Charles Murphy, the former chairman of the Standing Rock Sioux Tribe.
Standing Rock demands Air Force honor 1868 Treaty
Sen. John Thune (R-SD) sides with Air Force
By Talli Nauman
Native Sun News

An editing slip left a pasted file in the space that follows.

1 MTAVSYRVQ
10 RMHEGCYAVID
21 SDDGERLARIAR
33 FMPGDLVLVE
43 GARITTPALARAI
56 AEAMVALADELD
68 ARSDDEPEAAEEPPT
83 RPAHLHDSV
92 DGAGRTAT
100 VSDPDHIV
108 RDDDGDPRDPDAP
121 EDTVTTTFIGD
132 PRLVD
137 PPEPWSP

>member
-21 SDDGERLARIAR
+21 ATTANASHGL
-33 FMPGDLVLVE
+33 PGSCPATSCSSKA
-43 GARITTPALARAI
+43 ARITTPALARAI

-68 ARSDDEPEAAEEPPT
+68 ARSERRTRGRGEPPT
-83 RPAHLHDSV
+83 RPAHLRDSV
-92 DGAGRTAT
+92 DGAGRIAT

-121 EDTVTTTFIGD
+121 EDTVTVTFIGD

Health & Environment Editor PART I | PART II FT. YATES, N.D — With an April 3 deadline looming for public comments on the military’s proposal to expand its Powder River Basin airspace training area in Indian Country, the Standing Rock Sioux Tribe has conditioned its permission on nothing less than total disarmament. The Federal Aviation Administration seeks input on the U.S. Air Force’s 28th Bomb Wing pitch to extend the geographical area for current B-1 bomber training missions operating out of Ellsworth Air Force Base in western South Dakota and B-52 bombers out of Minot Air Force Base in central North Dakota. The enlarged area would cover 35,000 square miles, four times the space it now occupies, or an area half the size of the state of South Dakota, including land under the jurisdictions of the Standing Rock, Northern Cheyenne, Cheyenne River, and Crow tribes. “The Standing Rock Sioux Tribe demands that the United States of America administer the rights derived from the Ft. Laramie Treaty of April 29, 1868, by the establishment of a commission that will … achieve total disarmament and utilize resources only for the economic and social progress and general welfare of the members of the Standing Rock Nation,” the tribe says in a declaration submitted to the federal government. The chairman of the tribe in 2010, Charles W. Murphy, submitted the declaration then, after consultations began to satisfy the National Historic Preservation Act and the National Environmental Protection Act in the ongoing process of crafting an environmental impact statement for the purpose of permitting the proposal. At least 126 tribal members and officials attended a Sept. 22, 2008 meeting at Standing Rock’s Long Soldier Community that addressed the issue of the Powder River Training Complex (PRTC) expansion, Murphy noted in a letter accompanying the declaration. He said 96 voted in favor of the declaration, which was later adopted by the Standing Rock Tribal Council on Nov. 5. It reiterates tribal positions taken in 1986 and 1987, he added. The declaration goes further to demand “the adoption of measures prohibiting the tests of space weapons, the development, protection and buildup of space weapons for preparation of war, and the pollution and damage to members, the land, water and air of the Standing Rock Sioux Tribe.” It envisions scenarios in which those demands remain unmet, providing for options. Chief among them is monetary compensation. It requests restitution and reparation for social and economic damages “caused as a result of the aggression and of illegal occupation of boundaries claimed by the Lakota/Dakota people.” The federal government has agreed to a monetary compensation for its failure to honor the 1868 Treaty boundaries; however the Seven Council Fires of the Great Sioux Nation, which include Standing Rock, have refused to accept the payment on the grounds that they want the land. Part of the compensation the Standing Rock Tribe seeks in the event of new use of its airspace would be a payment allowing the tribe to “make an independent assessment on tribal air quality and interference on religious practices, including Hanbleca (vision quests),” it declares. The tribe would then charge a fee for the use of its airspace, based on the assessment, the declaration states. Tribes want shielding from airborne threats The Air Force says the expansion would save money and provide environmental benefits. It would enable so-called Large-Force Exercises (LFEs), in which multiple aircraft and crews train together creating mock combat scenarios. The different types of activities in an LFE include fighter interdiction, attack, air superiority, defense suppression, airlift, air refueling, reconnaissance, close air support, and combat search and rescue. No live-fire exercises would take place in this complex, according to the proposal. The Northern Cheyenne Tribe in Montana has also voiced opposition to execution of the proposal and a desire for protection of its reservation air quality. The tribe requested consideration be given to potential heightened fire danger, noise pollution, habitat degradation and quality of life, before a decision is made to grant the expansion. In South Dakota, Cheyenne River Indian Reservation tribal members expressed concerns about the use of airspace over the reservation during calving season and between June and August, due to conflicts with their economic and ceremonial purposes. The Crow Tribe in Montana also expressed concerns about low level flights and noise interfering with ceremonies, such as the Sun Dance. The tribe requested training exercises avoid the dates of the annual Crow Fair and Rodeo that takes place at Crow Agency in August and other important events on the Crow Indian Reservation. According to the draft environmental impact statement for the project, the most direct effects would result from noise, sonic booms, or visual intrusions from the use of chaff and flare, as well as from sonic booms and overflights at 500 feet. To date chaff and flares are not being used on the range. Under the proposed action, an annual estimate of 33,000 chaff bundles and 3,301 flares would be employed throughout all of the PRTC airspace for defensive countermeasure training. Chaff creates a brief electronic cloud of fibers thinner than human hair to confuse enemy radar. Flares create a heat source to decoy heat-seeking missiles away from the aircraft, the Air Force notes. U.S. senators at odds over proposal